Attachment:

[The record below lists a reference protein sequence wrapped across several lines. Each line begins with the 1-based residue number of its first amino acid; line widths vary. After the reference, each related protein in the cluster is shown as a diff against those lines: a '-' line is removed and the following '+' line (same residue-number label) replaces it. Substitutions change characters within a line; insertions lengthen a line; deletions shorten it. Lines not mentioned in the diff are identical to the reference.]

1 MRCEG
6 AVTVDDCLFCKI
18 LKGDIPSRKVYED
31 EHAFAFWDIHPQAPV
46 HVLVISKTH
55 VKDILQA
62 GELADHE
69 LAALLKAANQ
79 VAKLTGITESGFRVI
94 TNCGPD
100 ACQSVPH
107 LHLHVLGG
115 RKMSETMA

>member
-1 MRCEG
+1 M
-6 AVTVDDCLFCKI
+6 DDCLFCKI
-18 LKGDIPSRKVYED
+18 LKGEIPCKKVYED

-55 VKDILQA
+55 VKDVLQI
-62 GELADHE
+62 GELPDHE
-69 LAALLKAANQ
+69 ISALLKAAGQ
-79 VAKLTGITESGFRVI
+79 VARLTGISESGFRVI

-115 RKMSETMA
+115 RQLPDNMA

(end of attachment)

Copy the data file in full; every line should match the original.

[The record below lists a reference protein sequence wrapped across several lines. Each line begins with the 1-based residue number of its first amino acid; line widths vary. After the reference, each related protein in the cluster is shown as a diff against those lines: a '-' line is removed and the following '+' line (same residue-number label) replaces it. Substitutions change characters within a line; insertions lengthen a line; deletions shorten it. Lines not mentioned in the diff are identical to the reference.]

1 MRCEG
6 AVTVDDCLFCKI
18 LKGDIPSRKVYED
31 EHAFAFWDIHPQAPV
46 HVLVISKTH
55 VKDILQA
62 GELADHE
69 LAALLKAANQ
79 VAKLTGITESGFRVI
94 TNCGPD
100 ACQSVPH
107 LHLHVLGG
115 RKMSETMA

>member
-1 MRCEG
+1 M
-6 AVTVDDCLFCKI
+6 DDCLFCKI
-18 LKGDIPSRKVYED
+18 LKGEIPCKKVYED

-55 VKDILQA
+55 VKDVLQI
-62 GELADHE
+62 GELPDHE
-69 LAALLKAANQ
+69 ISALLKAAGQ
-79 VAKLTGITESGFRVI
+79 VARLTGISESGFRVI

-115 RKMSETMA
+115 RQLPDNMA